With 11 novels, Morrison was the first African-American to win the Nobel Prize in Literature
By: Dr. Ratan Bhattacharjee
Last year when I had been to Princeton University with Professor Talin Gregor who discussed with me Iranian art and after that I visited the Afro-American Studies Centre to meet Professor Toni Morrison. I was told that she had been on leave for writing her last novel and would not come to take her classes in Princeton for the whole year. I was eagerly waiting for the last novel but today I was just shocked when I came to know that Toni Morrison is no more. The towering novelist of the black experience breathed her last in the Bronx at 88. Many writers are silenced by death but some rare ones like Shakespeare Marquez, Twain or Jane Austen are immortally amplified by each new generation and here too we may safely conclude that we have had the blessings of reading Morrison while our next generations will have theirs of rediscovering her and she will live forever. Toni Morrison, the 1993 Nobel laureate in literature, whose acclaimed, best-selling work explored black identity in America and in particular the experience of black women, as teacher loved her students, colleagues, her department and her research work in Princeton. She was a very popular teacher like Einstein was in the Fuld Hall of Princeton, as I gathered it from many in Princeton University. But as a novelist she was sui generis in the sense that a black woman should write the greatest novel of the 20th century as a glorious rebuke to long history that denigrated women and African Americans is really astonishing. She was the first African-American woman to win the Nobel Prize in Literature as the author of 11 novels as well as children’s books and essays collections. Among them were celebrated works like “Song of Solomon,” which received the National Book Critics Circle Award in 1977, and “Beloved,” which won the Pulitzer Prize in 1988. She was one of the rare American authors whose books were both critical and commercial successes.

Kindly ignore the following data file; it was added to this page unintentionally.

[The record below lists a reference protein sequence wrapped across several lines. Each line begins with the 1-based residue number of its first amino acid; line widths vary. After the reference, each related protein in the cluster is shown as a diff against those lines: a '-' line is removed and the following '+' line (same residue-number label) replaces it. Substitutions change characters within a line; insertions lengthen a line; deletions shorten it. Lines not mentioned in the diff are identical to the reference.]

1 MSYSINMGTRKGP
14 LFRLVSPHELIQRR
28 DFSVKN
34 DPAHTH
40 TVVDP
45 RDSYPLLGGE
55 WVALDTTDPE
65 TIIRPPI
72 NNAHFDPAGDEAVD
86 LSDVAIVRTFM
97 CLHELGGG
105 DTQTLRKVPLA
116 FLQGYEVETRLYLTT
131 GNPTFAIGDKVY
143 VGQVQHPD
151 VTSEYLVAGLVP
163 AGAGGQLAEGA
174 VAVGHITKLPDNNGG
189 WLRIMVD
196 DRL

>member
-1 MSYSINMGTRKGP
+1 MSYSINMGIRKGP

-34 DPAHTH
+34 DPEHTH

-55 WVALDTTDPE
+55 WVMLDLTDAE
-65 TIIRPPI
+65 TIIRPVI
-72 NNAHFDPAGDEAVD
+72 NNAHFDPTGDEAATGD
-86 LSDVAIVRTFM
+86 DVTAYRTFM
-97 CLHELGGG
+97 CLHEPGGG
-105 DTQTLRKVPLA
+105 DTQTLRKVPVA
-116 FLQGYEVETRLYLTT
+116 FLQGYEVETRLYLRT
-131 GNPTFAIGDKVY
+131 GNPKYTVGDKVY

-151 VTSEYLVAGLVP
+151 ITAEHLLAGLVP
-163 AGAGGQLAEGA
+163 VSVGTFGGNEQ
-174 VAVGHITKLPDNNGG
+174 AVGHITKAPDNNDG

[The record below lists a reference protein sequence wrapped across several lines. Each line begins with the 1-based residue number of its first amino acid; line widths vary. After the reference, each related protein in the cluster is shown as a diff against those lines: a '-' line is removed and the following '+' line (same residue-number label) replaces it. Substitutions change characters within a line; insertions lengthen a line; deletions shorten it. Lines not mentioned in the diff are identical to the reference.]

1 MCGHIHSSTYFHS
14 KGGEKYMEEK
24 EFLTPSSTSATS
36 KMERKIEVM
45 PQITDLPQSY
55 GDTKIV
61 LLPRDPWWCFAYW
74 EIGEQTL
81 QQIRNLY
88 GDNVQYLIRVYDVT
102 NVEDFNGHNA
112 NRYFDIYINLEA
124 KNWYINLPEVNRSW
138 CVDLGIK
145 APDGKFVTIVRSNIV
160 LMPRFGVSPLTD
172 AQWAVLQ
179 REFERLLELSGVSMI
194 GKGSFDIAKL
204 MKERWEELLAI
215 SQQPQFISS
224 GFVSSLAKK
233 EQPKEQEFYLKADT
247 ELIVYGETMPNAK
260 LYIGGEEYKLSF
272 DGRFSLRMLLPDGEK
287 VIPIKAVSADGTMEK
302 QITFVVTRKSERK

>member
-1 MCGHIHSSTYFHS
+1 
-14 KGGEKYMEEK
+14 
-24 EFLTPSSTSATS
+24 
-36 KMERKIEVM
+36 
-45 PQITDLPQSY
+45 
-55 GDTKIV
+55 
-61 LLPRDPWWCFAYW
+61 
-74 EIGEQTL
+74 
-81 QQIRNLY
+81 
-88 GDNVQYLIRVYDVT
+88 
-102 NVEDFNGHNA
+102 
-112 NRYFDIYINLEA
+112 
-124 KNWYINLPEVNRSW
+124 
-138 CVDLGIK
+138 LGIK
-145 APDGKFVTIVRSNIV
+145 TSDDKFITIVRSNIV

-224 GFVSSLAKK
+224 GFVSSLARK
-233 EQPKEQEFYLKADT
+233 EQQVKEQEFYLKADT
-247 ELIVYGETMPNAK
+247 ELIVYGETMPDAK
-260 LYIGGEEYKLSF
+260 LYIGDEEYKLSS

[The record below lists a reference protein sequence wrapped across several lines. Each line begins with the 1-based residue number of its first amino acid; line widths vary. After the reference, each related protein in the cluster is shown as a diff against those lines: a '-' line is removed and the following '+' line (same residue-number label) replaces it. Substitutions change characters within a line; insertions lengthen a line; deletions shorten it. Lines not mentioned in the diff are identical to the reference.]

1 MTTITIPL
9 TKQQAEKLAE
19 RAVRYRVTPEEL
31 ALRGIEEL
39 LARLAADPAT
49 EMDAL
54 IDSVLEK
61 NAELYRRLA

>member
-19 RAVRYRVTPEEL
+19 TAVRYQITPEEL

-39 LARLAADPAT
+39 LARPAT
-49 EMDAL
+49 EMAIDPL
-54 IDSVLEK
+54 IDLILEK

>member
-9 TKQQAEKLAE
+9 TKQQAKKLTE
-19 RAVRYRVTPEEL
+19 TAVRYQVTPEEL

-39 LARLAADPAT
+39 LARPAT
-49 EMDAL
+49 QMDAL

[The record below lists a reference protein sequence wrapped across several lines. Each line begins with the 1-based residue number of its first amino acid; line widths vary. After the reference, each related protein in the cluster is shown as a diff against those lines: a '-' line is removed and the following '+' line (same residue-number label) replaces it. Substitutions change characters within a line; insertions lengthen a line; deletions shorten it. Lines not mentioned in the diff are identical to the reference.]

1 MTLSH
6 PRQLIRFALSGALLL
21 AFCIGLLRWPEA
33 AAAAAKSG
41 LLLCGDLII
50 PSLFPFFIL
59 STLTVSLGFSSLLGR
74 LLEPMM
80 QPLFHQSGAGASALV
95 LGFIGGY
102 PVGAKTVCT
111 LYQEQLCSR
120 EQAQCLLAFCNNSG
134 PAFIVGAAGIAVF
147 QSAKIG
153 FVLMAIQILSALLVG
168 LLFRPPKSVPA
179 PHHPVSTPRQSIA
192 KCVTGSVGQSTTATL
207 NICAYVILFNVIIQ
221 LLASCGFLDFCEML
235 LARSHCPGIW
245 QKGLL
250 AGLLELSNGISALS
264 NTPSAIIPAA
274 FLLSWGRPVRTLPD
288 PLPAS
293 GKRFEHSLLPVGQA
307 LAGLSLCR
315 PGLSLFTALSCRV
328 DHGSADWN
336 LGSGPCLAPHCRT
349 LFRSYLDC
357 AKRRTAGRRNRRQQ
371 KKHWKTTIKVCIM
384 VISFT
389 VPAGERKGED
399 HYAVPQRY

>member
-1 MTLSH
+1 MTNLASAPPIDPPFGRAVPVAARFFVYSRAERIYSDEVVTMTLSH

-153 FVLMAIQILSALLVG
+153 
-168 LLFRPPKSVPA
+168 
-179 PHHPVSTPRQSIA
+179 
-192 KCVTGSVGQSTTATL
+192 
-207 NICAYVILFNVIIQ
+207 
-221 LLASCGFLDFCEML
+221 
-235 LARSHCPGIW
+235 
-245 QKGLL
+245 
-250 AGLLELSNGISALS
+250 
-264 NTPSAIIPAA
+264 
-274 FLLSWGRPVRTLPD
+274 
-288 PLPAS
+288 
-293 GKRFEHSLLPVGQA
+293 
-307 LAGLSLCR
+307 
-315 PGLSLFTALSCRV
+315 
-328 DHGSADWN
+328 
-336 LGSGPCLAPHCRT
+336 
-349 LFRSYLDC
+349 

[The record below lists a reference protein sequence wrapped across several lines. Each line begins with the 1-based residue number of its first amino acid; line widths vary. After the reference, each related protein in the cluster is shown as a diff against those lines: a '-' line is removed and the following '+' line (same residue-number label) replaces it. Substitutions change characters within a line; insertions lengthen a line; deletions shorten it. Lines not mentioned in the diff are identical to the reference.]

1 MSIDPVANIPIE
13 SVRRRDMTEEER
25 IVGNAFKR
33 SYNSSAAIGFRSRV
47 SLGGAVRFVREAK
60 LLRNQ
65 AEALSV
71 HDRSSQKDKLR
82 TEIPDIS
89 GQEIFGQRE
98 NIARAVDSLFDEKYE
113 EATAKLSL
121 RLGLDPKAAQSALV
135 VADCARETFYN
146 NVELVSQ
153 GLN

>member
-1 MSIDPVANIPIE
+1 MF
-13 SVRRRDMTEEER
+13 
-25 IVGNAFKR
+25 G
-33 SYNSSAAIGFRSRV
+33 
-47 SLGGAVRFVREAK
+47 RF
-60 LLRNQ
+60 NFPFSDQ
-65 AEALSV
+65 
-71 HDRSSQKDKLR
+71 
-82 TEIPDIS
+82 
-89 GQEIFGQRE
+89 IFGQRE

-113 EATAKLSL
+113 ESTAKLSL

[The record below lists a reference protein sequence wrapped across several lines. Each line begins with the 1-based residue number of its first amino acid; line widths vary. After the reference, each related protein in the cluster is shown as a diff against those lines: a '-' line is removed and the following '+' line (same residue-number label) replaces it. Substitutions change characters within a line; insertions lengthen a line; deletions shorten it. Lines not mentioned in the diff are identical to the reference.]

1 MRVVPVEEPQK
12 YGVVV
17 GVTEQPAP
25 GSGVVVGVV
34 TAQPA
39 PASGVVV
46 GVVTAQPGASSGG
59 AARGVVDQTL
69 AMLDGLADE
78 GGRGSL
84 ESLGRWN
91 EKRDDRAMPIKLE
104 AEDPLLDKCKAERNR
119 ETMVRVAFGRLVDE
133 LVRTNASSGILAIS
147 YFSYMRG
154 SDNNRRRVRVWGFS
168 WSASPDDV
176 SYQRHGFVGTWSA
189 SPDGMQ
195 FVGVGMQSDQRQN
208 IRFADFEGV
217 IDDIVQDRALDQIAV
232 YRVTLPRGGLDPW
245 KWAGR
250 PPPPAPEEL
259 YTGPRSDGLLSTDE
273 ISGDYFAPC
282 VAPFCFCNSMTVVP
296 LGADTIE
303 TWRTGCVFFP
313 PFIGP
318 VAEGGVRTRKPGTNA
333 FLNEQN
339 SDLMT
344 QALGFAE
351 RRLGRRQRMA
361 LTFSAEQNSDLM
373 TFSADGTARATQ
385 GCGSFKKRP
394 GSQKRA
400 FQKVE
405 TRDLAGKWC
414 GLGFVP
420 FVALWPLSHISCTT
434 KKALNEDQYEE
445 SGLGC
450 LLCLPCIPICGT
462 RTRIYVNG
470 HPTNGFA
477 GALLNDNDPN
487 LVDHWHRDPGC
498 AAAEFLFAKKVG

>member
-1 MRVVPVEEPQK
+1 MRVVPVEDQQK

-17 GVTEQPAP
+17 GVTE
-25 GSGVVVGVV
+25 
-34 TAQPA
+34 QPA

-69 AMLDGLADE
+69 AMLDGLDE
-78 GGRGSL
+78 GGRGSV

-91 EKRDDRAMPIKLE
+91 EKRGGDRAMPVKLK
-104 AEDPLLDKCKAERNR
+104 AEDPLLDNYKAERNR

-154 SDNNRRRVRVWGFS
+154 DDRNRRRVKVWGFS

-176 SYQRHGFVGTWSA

In 2015 when she accepted a lifetime achievement award from the National Book Critics Circle in New York, she radiated delight — not in herself but in the remarkable possibilities of this nation. With “Beloved,” she dared to expose not just the injustice of slavery, but the full spectrum of its obscenity. She uncovered the ghastly metal devices wrapped around black necks and crammed into black mouths. She explored the sickening abuses of “science” to justify racial hierarchies. She blasted the myth of the benevolent plantation.
The initial response to “The Bluest Eye” was, in her own words, “slight, even hostile,” but fame came, and she went on to write 10 more novels — including Sula, Song of Solomon and Paradise — stories that placed black women at the centre, in the full complexity of their lives. Myth, magic and superstition are inextricably intertwined with everyday verities, a technique that caused Morrison’s novels to be likened often to those of Latin American magic realist writers like Gabriel Garcia Marquez. In her fiction, the past is often manifest in a harrowing present — a world of alcoholism, rape, incest and murder, recounted in unflinching detail. Her narratives mingle the voices of men, women, children and even ghosts in layered polyphony. In Sula, a woman blithely lets a train run over her leg for the insurance money it will give her family. In Song of Solomon, a baby girl is named Pilate by her father, who “had thumbed through the Bible, and since he could not read a word, chose a group of letters that seemed to him strong and handsome.” In Beloved, the spectre of a murdered child takes up residence in the house of her murderer.
The granddaughter of a slave, Morrison wrote the novel Beloved that definitively dismantled a century of Southern romanticism. Arguments about states’ rights or fantasies of antebellum gentility were scythed by her storytelling. Most dramatically, she called forth the spirit of trauma that still haunts this nation, what she once called “the tenacity of racism.” Recalling the true story of Margaret Garner, an African American woman who killed her own daughter rather than allow her to be dragged back into slavery, Morrison presented America’s “peculiar institution” in terms so visceral and intimate, that no reader could endure it unshaken. It was the greatest love wrapped in the greatest horror.
She was courageous enough to voice her protest even against Trump and his role in stoking white nationalism. Shortly after the 2016 presidential elections, Morrison expressed her apprehension in an essay “Making America White Again,” an essay for the New Yorker about the cultural anxiety that she said motivated most of the white Americans who voted for Trump.
The words of Morrison’s Nobel acceptance speech from 1993 still ring with relevance: “Oppressive language does more than represent violence; it is violence; does more than represent the limits of knowledge; it limits knowledge,” she said. “It is the language that drinks blood, laps vulnerabilities, tucks its fascist boots under crinolines of respectability and patriotism as it moves relentlessly toward the bottom line and the bottomed-out mind.” The truth of Toni Morrison’s fiction prevails as she told it in her Nobel acceptance speech: We die, that may be the meaning of life. But we do have language. That may be the measure of our lives.” She placed her indelible stamp not only on Afro-American but on American literature in its wholeness.